As you can see, TS-590 (the original) has no 'Active Low' circuitry but otherwise the same with the other two.

Saturday, June 22, 2013

ViewProp: more charts

This is a continuation from the last post. Let's look at some more.

2013 JIDX CW

(2013/4/13) SFI=125, SSN=148, A=6, K=2

(2013/4/14) SFI=116, SSN=111, A=12, K=3

  • This 30-hour contest starts at 7z Saturday and ends at 13z Sunday. So there is a 6-hour overlap. That means we have two chances of high-band EU openings and low-band NA openings.
  • Being situated during one of the best times for DX (mid-spring), both high and low bands open pleasantly for a good amount of time.

2013 RDXC

(2013/3/16) SFI=126, SSN=90, A=10, K=2

(2013/3/17) SFI=125, SSN=126, A=72, K=5

  • This is more of an European contest so not as many NA spots seen.
  • From JA fifteen is already closed at the outset so we start rather slowly on 20.
  • Toward the end of the 2nd day it suffered from geomagnetic activity somewhat.
  • On the 2nd day, ten meters, for Europe and Russia, dried out completely by 8z, followed by 15 at around 10z. Two hours to go but I almost gave up the contest here since I became quite empty-handed, other than picking up weak NA stations on 40 and 80. (I was operating mobile entering low power CW.) I was quite surprised when I saw 15 came back to life (though a little bit) in the last minutes!


(2013/2/16) SFI=103, SSN=75, A=8, K=1

(2013/2/17) SFI=105, SSN=74, A=9, K=1

  • This one is a NA vs DX contest so let's focus only on NA side.
  • Sunspots are not quite but thanks to geomagnetic serenity, it made a good contest.
  • Apparently this still shows a typical WINTER condition with shorter high band and longer low band openings.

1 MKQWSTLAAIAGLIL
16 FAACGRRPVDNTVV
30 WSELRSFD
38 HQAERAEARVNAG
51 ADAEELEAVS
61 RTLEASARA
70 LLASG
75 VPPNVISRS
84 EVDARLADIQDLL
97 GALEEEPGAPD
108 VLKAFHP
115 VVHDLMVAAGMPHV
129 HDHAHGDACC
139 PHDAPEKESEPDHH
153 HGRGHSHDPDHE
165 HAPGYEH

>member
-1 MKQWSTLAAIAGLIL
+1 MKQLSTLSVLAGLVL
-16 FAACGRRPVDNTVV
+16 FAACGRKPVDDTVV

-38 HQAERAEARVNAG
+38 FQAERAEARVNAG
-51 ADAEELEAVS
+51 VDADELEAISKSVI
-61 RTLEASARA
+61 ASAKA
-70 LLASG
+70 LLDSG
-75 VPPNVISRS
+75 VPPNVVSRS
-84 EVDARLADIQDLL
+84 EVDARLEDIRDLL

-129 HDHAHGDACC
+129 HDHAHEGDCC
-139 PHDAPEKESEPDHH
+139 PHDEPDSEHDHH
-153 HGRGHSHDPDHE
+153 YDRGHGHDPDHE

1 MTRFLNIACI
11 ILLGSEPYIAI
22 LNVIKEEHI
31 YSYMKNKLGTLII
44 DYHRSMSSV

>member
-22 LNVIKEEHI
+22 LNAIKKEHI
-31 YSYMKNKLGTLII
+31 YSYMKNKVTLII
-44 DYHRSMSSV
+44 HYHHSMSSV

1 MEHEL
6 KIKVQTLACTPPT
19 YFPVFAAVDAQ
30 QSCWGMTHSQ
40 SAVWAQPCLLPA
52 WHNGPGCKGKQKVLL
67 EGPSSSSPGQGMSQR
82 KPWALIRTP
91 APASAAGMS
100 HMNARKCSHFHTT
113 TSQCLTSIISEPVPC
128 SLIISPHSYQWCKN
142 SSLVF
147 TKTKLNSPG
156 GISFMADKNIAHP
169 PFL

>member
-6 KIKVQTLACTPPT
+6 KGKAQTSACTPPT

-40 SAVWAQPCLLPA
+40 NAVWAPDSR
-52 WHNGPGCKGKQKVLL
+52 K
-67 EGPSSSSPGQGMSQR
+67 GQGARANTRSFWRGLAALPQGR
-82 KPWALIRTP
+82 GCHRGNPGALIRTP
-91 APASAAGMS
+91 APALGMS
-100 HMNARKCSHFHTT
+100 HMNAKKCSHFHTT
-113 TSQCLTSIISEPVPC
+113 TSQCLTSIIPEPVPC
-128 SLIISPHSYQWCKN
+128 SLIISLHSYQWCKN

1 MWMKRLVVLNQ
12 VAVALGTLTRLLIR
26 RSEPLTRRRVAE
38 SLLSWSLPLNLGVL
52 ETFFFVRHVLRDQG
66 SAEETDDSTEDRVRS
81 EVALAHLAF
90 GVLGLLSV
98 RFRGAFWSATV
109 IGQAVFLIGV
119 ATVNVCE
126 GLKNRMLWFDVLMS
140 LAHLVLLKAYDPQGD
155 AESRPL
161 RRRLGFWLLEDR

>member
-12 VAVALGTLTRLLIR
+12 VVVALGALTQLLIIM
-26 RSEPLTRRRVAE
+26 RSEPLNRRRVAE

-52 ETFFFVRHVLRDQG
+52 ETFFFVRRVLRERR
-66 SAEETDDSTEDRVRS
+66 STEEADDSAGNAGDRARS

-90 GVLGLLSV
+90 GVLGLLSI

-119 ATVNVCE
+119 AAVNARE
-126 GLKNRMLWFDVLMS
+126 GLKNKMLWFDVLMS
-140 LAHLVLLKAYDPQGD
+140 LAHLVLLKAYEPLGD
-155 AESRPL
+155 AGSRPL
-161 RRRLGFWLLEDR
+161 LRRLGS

• Ten meters' rate peak from JA is always at 2230z to 2330z.
  • Looks like we can sleep 'safely' between 17z and 20z. (Of course you can play with scatter on 10m etc.)

2012 WAE CW

(2012/8/11) SFI=119, SSN=98, A=4, K=0

(2012/8/12) SFI=112, SSN=76, A=7, K=2

  • This is an EU vs DX test so forget about NA part now.
  • This I remember was a tough contest. Although geomagnetic was within OK limit, the sun was stagnating. F-layer seemed not thick enough for 10m and there are also not enough darkness for 80m to travel through to Europe. So 10 and 80 were almost nothing.

2012 IARU HF

(2012/7/14) SFI=147, SSN=120, A=19, K=2

(2012/7/15) SFI=140, SSN=134, A=78, K=5

  • This one also suffered from geomagnetic storm especially on the 2nd day.
  • A typical summer condition but fifteen was not much impressive.
  • Ten had minimal openings and 80 was almost nothing.

Friday, June 21, 2013

ViewProp: Visualising openings from JA to Europe and North America

Kudos to Rick ZL2HAM, who has developed a truly fantastic tool called ViewProp, with which you can visualise RBN data in various ways (as well as traditional DX spots).

From a contester's perspective, I am very interested in the time course of the openings from JA to Europe and North America. Knowing and preparing for them are most crucial in contest strategy.

ViewProp can now load raw RBN spot data for a day of interest and do exactly what I need. I'll show you some examples here.

Click on images below to enlarge.
Each image has ten rows. The upper five are for EU (10-15-20-40-80 meters) and the lower five for NA.

2013 All Asian CW

(2013/6/15) SFI=110, SSN=101, A=3, K=1

(2013/6/16) SFI=115, SSN=104, A=3, K=1